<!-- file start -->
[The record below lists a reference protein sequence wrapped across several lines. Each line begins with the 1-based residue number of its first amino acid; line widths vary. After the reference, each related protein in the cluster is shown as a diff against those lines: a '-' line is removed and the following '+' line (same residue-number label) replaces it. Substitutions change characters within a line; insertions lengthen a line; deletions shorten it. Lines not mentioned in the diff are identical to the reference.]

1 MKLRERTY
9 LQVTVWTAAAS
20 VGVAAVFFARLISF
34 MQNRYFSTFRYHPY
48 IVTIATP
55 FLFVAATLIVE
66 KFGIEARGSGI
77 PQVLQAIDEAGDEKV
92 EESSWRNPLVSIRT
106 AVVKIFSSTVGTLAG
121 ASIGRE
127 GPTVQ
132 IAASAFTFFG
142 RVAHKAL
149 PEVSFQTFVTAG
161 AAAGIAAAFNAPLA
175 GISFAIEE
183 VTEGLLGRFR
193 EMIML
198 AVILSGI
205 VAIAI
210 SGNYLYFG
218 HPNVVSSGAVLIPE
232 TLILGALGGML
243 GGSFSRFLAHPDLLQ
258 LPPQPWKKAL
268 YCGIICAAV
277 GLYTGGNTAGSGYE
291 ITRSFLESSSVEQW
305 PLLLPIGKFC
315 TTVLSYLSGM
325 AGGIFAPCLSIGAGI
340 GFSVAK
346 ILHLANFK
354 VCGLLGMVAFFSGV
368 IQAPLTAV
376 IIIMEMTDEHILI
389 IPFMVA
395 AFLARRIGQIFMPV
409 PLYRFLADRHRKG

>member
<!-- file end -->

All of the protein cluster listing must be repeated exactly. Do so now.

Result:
[The record below lists a reference protein sequence wrapped across several lines. Each line begins with the 1-based residue number of its first amino acid; line widths vary. After the reference, each related protein in the cluster is shown as a diff against those lines: a '-' line is removed and the following '+' line (same residue-number label) replaces it. Substitutions change characters within a line; insertions lengthen a line; deletions shorten it. Lines not mentioned in the diff are identical to the reference.]

1 MKLRERTY
9 LQVTVWTAAAS
20 VGVAAVFFARLISF
34 MQNRYFSTFRYHPY
48 IVTIATP
55 FLFVAATLIVE
66 KFGIEARGSGI
77 PQVLQAIDEAGDEKV
92 EESSWRNPLVSIRT
106 AVVKIFSSTVGTLAG
121 ASIGRE
127 GPTVQ
132 IAASAFTFFG
142 RVAHKAL
149 PEVSFQTFVTAG
161 AAAGIAAAFNAPLA
175 GISFAIEE
183 VTEGLLGRFR
193 EMIML
198 AVILSGI
205 VAIAI
210 SGNYLYFG
218 HPNVVSSGAVLIPE
232 TLILGALGGML
243 GGSFSRFLAHPDLLQ
258 LPPQPWKKAL
268 YCGIICAAV
277 GLYTGGNTAGSGYE
291 ITRSFLESSSVEQW
305 PLLLPIGKFC
315 TTVLSYLSGM
325 AGGIFAPCLSIGAGI
340 GFSVAK
346 ILHLANFK
354 VCGLLGMVAFFSGV
368 IQAPLTAV
376 IIIMEMTDEHILI
389 IPFMVA
395 AFLARRIGQIFMPV
409 PLYRFLADRHRKG

>member